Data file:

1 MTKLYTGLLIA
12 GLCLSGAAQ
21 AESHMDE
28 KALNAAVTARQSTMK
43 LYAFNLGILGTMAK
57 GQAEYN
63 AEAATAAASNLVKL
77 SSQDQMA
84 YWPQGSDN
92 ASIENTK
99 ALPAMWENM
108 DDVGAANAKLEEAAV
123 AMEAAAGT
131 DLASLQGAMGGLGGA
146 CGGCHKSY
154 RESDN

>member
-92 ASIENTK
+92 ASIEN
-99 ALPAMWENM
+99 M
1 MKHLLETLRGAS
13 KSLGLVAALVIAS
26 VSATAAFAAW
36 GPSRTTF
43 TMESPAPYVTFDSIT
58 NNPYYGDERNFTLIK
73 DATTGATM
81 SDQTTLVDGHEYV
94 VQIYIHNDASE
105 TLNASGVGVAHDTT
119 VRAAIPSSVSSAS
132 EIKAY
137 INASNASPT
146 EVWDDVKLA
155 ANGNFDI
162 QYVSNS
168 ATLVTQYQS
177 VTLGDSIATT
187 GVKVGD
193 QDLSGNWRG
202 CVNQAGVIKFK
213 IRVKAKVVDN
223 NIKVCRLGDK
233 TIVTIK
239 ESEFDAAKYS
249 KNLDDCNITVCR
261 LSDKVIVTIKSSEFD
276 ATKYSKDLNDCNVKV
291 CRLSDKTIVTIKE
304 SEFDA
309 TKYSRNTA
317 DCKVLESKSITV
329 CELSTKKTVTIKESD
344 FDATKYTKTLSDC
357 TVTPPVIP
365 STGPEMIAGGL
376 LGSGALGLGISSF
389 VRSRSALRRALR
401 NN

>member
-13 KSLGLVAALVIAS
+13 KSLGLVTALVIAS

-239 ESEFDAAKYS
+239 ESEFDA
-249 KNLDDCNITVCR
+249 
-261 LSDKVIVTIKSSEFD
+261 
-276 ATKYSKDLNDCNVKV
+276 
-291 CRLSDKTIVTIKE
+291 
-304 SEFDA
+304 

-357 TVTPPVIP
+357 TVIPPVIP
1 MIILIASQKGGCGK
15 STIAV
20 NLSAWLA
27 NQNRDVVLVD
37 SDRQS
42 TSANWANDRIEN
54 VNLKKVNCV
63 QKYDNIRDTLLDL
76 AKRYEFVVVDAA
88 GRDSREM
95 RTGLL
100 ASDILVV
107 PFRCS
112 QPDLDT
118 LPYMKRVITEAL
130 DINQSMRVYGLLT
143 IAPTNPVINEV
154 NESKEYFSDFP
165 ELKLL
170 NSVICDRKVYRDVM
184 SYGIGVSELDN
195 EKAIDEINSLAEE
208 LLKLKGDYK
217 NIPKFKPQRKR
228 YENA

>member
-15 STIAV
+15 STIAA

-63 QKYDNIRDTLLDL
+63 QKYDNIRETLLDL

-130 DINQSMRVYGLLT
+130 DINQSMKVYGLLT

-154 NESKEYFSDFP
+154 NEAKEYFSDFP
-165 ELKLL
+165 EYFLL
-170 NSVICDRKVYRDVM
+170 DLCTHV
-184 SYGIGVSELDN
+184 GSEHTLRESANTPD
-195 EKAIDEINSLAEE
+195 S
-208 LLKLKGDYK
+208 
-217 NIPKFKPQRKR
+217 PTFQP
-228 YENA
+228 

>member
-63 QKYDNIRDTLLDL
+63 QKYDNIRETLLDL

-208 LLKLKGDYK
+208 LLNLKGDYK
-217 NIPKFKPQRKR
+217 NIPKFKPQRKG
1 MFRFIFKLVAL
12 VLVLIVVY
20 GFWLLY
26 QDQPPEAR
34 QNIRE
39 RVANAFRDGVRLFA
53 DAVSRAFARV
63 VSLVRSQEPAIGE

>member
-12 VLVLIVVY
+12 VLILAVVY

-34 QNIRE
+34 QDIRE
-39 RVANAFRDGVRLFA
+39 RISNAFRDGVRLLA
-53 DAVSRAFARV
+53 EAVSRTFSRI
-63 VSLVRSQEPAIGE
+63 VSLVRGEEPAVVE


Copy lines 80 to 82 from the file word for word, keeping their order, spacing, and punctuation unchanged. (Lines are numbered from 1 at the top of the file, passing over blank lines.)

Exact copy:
20 NLSAWLA
27 NQNRDVVLVD
37 SDRQS